RFID and Blockchain Are Changing Supply Chains

The technologies are only just beginning to work together, but they could have a positive impact on the logistics industry in the future.
Published: April 11, 2018

Blockchain is the technology best-known for powering cryptocurrencies, used to make safe and secure transactions from one person to another. Rather than having to rely on a third party such as a bank to make such transfers, this offers a trusted and cheaper method to do so. Now, blockchain technology is being incorporated into other industries, such has been its success and popularity. In the logistics sector, blockchain and RFID concepts are being developed together to improve various areas of the industry.

Use of a Single Ledger
AP Moller-Maersk and IBM began working on a joint venture at the start of 2018 to improve the safety and efficiency of supply chains through using blockchain technology. Already the platform has gained interest from multinational companies, such as General Motors, such is its promise.

The idea is to form an unchangeable record of transactions throughout a supply chain that can be shared with all companies involved along the way. Through blockchain technology, the distributed ledger technology would allow information about each transaction across the process to be viewed and not changed. This could highlight where any issues are and help businesses involved make changes to improve efficiencies.

Pallet and Parcel Deliveries
RFID tags are being incorporated into supply chains and delivery processes as well. One vision is for pallets to have an RFID tag attached to them, which are used to communicate their need to get from one place to another by a certain time.

Carriers which best meet a shipper’s price and service requirements will be awarded the business. Blockchain technology will then continue to track the shipment. This can help to reduce factoring and delivery costs, while for the likes of food and pharmaceutical deliveries it improves traceability as well.

Logistics Sensors
In Germany, the Fraunhofer Institute for Photonic Microsystems (IPMS) is developing blockchain concepts alongside RFID sensor systems specifically for the logistics sector. Decentralized storage of data will be generated by RFID sensors, offering individual hardware and software solutions for a wide range of clients based on their specific requirements.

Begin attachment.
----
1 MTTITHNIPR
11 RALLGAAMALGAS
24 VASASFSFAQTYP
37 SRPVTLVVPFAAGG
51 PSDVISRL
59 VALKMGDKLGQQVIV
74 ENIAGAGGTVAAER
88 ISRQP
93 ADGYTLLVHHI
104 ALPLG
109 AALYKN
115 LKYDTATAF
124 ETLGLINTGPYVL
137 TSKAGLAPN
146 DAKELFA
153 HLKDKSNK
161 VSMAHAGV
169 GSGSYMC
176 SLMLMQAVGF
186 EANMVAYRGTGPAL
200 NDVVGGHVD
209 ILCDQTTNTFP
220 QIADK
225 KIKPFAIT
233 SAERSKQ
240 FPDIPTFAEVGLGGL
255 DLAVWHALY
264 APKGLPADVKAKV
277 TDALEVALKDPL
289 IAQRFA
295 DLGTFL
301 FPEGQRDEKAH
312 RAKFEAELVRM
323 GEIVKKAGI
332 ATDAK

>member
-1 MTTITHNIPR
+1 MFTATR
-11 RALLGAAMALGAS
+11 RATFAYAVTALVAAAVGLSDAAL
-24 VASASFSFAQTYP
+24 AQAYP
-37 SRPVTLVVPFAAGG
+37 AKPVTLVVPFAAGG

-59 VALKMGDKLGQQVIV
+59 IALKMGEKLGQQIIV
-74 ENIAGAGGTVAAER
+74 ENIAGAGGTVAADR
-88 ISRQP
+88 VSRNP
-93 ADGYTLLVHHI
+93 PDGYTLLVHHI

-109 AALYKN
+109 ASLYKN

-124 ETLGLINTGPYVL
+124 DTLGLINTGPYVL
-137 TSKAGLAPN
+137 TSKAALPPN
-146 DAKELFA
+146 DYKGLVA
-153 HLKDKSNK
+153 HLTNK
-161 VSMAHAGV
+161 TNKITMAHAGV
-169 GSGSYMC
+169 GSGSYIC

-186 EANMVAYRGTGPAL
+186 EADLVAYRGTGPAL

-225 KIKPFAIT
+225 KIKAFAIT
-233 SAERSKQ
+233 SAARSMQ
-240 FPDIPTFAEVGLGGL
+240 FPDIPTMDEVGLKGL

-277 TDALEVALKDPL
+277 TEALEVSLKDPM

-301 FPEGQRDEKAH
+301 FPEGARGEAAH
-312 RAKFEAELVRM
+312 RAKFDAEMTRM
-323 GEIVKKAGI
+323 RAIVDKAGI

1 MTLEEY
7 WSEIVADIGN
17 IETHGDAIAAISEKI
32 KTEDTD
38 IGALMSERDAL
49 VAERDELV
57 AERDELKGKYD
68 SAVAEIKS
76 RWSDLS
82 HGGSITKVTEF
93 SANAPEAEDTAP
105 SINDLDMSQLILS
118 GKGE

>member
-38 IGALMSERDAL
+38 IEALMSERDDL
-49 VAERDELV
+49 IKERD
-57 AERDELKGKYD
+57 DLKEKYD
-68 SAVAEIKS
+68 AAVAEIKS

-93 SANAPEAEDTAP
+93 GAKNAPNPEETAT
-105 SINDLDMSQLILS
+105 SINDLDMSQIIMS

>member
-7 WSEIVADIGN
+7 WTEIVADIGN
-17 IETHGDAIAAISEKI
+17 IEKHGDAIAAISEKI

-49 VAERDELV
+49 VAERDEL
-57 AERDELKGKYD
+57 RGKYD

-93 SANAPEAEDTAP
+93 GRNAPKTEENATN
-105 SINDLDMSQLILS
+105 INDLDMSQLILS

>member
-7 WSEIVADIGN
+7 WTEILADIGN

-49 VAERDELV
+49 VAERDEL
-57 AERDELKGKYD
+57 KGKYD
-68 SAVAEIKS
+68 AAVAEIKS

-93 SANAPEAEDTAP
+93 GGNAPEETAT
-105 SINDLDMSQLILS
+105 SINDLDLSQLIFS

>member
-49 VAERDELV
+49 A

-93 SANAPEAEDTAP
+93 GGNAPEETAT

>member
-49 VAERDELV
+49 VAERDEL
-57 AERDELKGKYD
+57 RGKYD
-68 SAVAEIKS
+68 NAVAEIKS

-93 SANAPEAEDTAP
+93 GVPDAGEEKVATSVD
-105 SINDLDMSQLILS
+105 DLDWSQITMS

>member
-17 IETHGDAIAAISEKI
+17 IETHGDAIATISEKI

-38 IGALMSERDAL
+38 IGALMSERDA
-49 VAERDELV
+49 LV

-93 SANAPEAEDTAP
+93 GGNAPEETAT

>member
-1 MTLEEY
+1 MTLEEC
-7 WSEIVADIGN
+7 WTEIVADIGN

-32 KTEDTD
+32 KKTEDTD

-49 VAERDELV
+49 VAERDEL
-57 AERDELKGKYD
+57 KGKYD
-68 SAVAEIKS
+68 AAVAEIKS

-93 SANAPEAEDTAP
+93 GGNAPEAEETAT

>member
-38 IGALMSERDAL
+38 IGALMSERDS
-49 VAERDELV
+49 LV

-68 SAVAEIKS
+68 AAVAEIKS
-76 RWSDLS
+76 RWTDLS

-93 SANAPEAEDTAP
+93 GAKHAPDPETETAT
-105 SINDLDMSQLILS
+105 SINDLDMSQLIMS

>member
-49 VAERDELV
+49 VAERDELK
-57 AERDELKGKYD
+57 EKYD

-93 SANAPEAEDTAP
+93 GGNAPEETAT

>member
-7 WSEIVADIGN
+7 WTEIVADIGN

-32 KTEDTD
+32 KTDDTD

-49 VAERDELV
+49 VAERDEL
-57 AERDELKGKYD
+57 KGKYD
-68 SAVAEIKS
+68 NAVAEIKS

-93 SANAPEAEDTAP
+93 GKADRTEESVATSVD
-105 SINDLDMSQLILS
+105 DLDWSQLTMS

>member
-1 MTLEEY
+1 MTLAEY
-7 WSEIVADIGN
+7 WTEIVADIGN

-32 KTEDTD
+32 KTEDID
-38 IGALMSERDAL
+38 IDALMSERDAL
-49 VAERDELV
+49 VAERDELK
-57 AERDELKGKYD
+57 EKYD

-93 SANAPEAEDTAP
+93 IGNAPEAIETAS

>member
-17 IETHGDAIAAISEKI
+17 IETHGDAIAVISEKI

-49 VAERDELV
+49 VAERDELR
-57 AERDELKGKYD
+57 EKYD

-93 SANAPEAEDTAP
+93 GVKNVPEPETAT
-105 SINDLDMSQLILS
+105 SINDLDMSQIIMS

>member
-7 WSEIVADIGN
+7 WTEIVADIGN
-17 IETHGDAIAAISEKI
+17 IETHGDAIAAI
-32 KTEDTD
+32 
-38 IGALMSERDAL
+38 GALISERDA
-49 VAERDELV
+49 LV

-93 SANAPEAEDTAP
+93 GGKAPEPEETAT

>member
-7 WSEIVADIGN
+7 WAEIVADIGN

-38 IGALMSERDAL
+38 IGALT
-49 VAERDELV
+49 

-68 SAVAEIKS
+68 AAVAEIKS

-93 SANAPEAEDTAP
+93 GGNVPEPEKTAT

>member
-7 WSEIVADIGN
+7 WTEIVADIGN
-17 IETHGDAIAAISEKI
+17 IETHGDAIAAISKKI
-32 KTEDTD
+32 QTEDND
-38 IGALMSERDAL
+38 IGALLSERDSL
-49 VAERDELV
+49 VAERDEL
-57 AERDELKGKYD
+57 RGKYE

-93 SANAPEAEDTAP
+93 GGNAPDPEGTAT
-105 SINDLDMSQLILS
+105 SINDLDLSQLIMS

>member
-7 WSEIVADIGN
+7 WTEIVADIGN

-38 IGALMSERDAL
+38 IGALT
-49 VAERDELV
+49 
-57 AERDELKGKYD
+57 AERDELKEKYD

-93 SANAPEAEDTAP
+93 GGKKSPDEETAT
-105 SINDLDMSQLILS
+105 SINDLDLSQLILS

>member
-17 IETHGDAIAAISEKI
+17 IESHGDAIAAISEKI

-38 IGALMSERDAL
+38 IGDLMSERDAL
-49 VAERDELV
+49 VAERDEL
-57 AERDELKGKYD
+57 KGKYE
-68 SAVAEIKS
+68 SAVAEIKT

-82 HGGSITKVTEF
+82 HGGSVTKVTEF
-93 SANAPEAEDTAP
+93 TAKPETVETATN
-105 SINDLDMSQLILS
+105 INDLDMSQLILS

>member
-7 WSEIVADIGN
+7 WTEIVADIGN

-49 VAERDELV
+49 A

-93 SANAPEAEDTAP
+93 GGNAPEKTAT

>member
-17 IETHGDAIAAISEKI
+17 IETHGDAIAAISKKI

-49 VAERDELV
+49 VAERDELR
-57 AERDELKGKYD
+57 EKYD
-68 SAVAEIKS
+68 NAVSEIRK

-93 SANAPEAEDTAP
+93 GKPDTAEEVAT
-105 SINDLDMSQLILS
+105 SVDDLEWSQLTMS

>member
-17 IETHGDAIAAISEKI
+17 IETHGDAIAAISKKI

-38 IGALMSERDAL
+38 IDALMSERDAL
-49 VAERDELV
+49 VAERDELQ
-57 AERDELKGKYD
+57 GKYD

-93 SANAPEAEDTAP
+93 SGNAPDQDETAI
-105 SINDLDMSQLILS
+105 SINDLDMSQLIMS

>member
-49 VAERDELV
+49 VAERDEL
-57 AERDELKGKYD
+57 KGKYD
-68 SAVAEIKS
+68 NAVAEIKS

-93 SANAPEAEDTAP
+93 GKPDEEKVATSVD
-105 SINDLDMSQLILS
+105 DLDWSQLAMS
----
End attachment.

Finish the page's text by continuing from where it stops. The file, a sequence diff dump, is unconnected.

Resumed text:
The passive RFID sensor transponders will measure physical data, such as humidity, vibration and temperature, for deliveries when they are in transit. This information will then be transmitted wirelessly to a reader that provides the energy, presumably so it ca adapt where necessary. It is hoped that such developments will help to automate and speed up deliveries, reduce errors and costs, and make deliveries more efficient overall.

The Wider Effect
Should RFID and blockchain technologies successfully work together and improve cost efficiencies in the logistics industry, then they could lead to better performance from individual companies on the stock market. For traders and investors, this may be a good area to investigate.

If blockchain improves, forex traders could be affected, and some brokers have already introduced cryptocurrencies to their roster, so they can be traded in the same way as forex. Forex demo trading accounts are a good tool to use for any beginners interested in practicing cryptocurrency trading first.

RFID and blockchain technologies are only just beginning to work together, but they could have a positive impact on the logistics industry in the future.

Luke Hatkinson-Kent worked as a financial analyst in London after graduating with a degree in economics from the University of Manchester. Taking this experience and mixing in his passion for journalism, Luke has gone on to work for himself, writing freelance financial news pieces. He has produced detailed reports on stock market movements, as well as financial current affairs articles for a number of high-profile online publications. You can contact Luke via email at Luke.HatkinsonKent1@gmail.com, on LinkedIn at linkedin.com/in/luke-hatkinson-kent-987a99140/, and on Facebook at facebook.com/luke.hatkinsonkent.